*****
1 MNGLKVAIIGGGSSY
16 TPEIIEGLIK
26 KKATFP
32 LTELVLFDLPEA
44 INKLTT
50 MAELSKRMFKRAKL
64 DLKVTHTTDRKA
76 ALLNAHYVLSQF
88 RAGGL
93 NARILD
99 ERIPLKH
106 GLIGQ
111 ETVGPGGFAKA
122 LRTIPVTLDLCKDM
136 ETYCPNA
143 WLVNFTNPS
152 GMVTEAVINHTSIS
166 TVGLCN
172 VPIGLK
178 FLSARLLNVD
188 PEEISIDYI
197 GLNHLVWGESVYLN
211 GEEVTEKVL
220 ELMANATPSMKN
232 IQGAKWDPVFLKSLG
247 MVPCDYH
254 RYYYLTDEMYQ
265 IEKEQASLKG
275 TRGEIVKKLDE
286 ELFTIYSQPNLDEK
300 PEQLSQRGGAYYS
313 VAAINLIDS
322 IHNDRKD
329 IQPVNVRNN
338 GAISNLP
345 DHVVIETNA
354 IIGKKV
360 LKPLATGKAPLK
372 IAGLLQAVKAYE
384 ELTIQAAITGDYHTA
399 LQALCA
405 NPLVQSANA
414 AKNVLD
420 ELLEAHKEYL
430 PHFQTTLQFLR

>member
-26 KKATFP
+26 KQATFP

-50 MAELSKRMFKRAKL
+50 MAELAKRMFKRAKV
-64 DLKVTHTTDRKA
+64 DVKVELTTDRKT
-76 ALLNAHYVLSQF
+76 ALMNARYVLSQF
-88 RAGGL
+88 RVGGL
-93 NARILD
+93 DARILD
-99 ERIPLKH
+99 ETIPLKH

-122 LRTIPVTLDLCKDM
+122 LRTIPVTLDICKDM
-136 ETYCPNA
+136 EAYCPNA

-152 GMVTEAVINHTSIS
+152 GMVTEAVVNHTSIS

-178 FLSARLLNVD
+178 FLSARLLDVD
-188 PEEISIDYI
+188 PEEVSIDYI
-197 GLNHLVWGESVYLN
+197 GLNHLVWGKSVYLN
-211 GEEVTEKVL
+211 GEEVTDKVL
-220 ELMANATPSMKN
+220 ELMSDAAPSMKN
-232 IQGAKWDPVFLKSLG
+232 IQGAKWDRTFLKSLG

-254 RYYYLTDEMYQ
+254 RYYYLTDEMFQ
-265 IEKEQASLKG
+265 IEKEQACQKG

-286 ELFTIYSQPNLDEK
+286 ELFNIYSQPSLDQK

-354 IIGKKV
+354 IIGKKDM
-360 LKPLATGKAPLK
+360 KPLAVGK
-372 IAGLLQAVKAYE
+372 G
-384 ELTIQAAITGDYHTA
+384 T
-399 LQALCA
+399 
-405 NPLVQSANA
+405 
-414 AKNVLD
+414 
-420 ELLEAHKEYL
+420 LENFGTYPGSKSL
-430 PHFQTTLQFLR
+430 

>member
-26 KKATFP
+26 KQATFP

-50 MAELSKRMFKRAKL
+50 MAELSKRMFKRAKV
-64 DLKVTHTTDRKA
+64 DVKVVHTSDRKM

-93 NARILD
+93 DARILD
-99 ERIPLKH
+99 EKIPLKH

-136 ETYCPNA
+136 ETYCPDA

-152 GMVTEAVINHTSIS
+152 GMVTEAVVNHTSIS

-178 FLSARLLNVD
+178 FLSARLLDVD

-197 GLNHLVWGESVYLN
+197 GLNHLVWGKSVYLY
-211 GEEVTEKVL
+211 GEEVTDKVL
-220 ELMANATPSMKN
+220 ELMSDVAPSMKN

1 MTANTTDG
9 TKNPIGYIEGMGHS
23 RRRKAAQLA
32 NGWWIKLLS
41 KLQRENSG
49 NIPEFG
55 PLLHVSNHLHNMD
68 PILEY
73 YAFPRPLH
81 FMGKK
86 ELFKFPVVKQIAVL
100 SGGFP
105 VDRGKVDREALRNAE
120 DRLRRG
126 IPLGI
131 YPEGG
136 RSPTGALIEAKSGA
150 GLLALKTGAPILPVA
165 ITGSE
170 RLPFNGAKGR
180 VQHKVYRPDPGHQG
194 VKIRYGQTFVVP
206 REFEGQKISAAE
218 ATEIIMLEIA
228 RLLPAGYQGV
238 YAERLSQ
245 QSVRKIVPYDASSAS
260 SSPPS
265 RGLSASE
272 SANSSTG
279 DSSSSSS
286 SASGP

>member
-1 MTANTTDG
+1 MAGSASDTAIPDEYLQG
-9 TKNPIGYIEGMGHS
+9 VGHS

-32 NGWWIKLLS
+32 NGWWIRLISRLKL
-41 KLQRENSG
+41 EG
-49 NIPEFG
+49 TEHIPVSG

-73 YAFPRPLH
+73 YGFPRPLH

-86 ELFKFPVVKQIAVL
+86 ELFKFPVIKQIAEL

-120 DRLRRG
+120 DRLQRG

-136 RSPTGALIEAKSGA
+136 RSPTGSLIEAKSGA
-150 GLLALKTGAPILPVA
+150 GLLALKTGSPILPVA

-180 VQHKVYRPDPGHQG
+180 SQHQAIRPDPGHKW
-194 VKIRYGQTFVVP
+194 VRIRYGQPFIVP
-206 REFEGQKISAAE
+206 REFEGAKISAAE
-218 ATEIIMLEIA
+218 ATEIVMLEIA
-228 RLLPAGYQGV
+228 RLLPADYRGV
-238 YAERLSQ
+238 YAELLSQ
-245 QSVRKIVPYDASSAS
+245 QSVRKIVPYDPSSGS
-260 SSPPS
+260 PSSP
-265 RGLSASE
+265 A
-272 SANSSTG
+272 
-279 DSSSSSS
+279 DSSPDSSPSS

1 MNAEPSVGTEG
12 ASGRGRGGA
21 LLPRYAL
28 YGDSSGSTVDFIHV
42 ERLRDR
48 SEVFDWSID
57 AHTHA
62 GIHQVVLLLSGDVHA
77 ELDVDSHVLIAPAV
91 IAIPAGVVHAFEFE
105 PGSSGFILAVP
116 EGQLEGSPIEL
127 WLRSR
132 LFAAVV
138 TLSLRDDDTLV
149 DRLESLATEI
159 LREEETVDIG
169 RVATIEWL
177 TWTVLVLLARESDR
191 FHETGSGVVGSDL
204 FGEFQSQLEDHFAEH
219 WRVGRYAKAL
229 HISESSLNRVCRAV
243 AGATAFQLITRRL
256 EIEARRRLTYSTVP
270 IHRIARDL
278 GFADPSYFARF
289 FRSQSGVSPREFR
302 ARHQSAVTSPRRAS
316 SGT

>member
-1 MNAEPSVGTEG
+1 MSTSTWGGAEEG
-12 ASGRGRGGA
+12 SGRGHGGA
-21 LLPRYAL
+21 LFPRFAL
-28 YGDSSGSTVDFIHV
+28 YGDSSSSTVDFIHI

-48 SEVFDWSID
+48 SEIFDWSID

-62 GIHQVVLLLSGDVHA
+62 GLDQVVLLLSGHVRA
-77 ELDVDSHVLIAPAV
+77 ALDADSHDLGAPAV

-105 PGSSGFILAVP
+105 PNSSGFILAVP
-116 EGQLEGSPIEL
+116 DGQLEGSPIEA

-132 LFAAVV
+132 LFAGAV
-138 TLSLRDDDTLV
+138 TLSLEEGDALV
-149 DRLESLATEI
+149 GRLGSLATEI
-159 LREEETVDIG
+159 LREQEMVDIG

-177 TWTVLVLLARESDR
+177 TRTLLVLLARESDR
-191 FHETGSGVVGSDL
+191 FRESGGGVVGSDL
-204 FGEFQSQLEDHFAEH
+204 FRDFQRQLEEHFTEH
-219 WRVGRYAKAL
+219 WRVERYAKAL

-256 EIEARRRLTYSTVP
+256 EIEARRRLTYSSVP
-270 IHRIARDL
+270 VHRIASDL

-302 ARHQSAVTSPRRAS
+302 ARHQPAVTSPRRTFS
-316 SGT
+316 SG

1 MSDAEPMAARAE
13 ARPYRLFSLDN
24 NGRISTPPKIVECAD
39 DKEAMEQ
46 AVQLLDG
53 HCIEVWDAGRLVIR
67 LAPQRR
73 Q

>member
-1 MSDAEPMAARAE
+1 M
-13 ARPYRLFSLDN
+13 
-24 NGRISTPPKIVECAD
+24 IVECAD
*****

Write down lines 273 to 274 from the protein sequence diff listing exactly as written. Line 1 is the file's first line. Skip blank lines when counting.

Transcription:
+316 SG

1 MSDAEPMAARAE